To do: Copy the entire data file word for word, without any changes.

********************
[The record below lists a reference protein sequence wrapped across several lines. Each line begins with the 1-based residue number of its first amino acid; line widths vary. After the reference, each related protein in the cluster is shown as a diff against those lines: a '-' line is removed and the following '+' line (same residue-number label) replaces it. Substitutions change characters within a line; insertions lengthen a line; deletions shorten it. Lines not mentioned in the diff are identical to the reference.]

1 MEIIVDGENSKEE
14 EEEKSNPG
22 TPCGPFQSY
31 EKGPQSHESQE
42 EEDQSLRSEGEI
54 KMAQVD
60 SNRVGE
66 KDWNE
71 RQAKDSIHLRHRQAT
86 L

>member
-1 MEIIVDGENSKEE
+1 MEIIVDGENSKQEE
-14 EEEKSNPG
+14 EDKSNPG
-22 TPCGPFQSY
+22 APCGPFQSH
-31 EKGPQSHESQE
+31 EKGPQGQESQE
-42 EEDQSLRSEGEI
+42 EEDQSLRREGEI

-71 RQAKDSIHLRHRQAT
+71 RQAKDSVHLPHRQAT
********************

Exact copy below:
[The record below lists a reference protein sequence wrapped across several lines. Each line begins with the 1-based residue number of its first amino acid; line widths vary. After the reference, each related protein in the cluster is shown as a diff against those lines: a '-' line is removed and the following '+' line (same residue-number label) replaces it. Substitutions change characters within a line; insertions lengthen a line; deletions shorten it. Lines not mentioned in the diff are identical to the reference.]

1 MEIIVDGENSKEE
14 EEEKSNPG
22 TPCGPFQSY
31 EKGPQSHESQE
42 EEDQSLRSEGEI
54 KMAQVD
60 SNRVGE
66 KDWNE
71 RQAKDSIHLRHRQAT
86 L

>member
-1 MEIIVDGENSKEE
+1 MEIIVDGENSKQEE
-14 EEEKSNPG
+14 EDKSNPG
-22 TPCGPFQSY
+22 APCGPFQSH
-31 EKGPQSHESQE
+31 EKGPQGQESQE
-42 EEDQSLRSEGEI
+42 EEDQSLRREGEI

-71 RQAKDSIHLRHRQAT
+71 RQAKDSVHLPHRQAT